But I Don’t Like Turkey!

But I Don’t Like Turkey!

By Patrick F. Cannon

My ode last week to the joys of a proper Thanksgiving turkey dinner was well received on the whole. I must admit, however, to receiving some plaintive pleas from the few among my readers who actually don’t like Turkey. As pandering to minority rights is one of my priorities, I have decided to offer some menu ideas for this worthy, if misguided, group.

For those of my readers who are dedicated vegetarians, I offer this toothsome concoction. Into a food processor, throw generous quantities of the following: chick peas, lentils, wheat germ, oats, lima beans, pumpkin seeds, organic fresh avocado, Greek yogurt, black strap molasses and the whey from goat’s milk. Process until smooth. Here’s the festive touch. Pour into a well-greased turkey-shaped mold of the sort usually meant for Jell-O. Bake in a 350-degree oven for two hours. Let cool, then unmold and enjoy!

(If you’re a vegan, substitute tofu for the yogurt and almond milk for the goat’s whey. If your sensitivities don’t permit the turkey mold, you might try the internet to see if a mold in the shape of Miley Cyrus’ cute little head is available.)

By the way, a good starter for the above would be a concoction I recently heard an emaciated TV cook extol: avocado and miso spread. Sounds yummy to me.

In another vein, I find that many meat eaters among you deplore how we waste some of the animal’s innards that once were staples in our ancestors’ diets. Only our French cousins, it seems, regularly eat the organs and intestines of farm animals. In my own youth, kidney stew was a staple and favorite. And it’s so easy! For this recipe, I favor lamb kidneys. You may have noticed that they don’t appear regularly (or at all) in your butcher’s meat case, but any reputable shop should be able to special order some for you.

As they are rather small, you will probably need three or four kidneys to feed your hungry brood. After trimming arteries, connective tissue and other extraneous bits, cut the organs into bite-sized bits. Put into a large pot with chopped onion, and cover with water. Simmer slowly, skimming the crud off the top as you go. Now, one must admit that some more sensitive folk find the smell of simmering kidneys unsettling. Needless to say, running the exhaust fan and opening all the kitchen windows is helpful, but the weak of stomach may wish to take in a matinee at the local cinema.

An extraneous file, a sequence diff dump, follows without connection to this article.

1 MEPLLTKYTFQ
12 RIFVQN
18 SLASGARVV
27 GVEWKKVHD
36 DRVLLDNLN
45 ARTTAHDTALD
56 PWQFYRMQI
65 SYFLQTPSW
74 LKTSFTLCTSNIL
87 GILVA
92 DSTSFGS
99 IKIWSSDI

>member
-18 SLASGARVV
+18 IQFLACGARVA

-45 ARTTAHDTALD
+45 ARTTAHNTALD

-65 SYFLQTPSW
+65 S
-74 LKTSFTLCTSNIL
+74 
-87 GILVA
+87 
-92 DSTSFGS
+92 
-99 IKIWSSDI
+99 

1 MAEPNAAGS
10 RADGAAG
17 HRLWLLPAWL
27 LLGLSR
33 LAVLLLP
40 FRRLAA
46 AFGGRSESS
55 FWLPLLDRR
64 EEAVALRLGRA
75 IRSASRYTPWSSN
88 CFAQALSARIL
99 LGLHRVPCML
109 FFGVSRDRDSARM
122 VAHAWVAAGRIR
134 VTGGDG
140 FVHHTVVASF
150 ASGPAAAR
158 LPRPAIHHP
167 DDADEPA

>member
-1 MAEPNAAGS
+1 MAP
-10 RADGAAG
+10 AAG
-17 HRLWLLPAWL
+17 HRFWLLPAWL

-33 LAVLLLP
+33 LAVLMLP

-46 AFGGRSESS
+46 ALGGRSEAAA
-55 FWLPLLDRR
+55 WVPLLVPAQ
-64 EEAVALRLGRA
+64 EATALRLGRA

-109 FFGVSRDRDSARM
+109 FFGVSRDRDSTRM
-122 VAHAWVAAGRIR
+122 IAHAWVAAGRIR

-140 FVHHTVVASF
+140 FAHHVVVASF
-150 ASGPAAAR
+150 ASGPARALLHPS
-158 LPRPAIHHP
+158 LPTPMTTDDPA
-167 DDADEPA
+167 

Anyway, after the crud stops appearing, add cut up potatoes and carrots and season to taste. When the vegetables are tender, serve what has become a hearty kidney stew in bowls, along with a crusty bread. You’ll be surprised at the reaction.

A more obvious substitute for turkey would be ham. Now, you could just bake a whole or half ham, but I have another variation you might try. Instead of a large chunk of ham, ask for ham steaks. One steak should feed two or three, so buy accordingly. To speed cooking, they shouldn’t be too thick – a half inch is about right.

Grease a large frying pan or griddle with bacon fat or lard. Fry the steaks thoroughly on both sides until a crust forms. My daughter Elizabeth suggests that what we’re looking for rather resembles tree bark. When satisfied with the firmness of the finish, pour a bottle or two of maraschino cherries and their juices over the ham and continue heating until the sauce is piping hot. Cut into serving portions with a chain saw, and make sure your steak knives are sharp. As a side dish, canned asparagus can’t be beat.

Instead of the usual pumpkin pie, you might opt for a true American desert. Simply pile serving plates high with Twinkies and Ho-Hos. You might also provide a pitcher of chocolate sauce as an accompanying treat!

Happy Thanksgiving!

Copyright 2018, Patrick F. Cannon





6 thoughts on “But I Don’t Like Turkey!

      1. You can get it in Rome. See http://www.elizabethminchilli.com/?s=offal. A major slaughterhouse was once housed in the Testaccio neighborhood. Workers were often paid in leftover entrails which formed the basis of the local cuisine. Lamb innards (“coratella”) are especially prized, especially at Easter. For Thanksgiving, alas,we are stuck with bland turkey. But we do make stuffed shells with the leftovers (turkey, potatoes, ricotta, nutmeg)!

        Liked by 1 person

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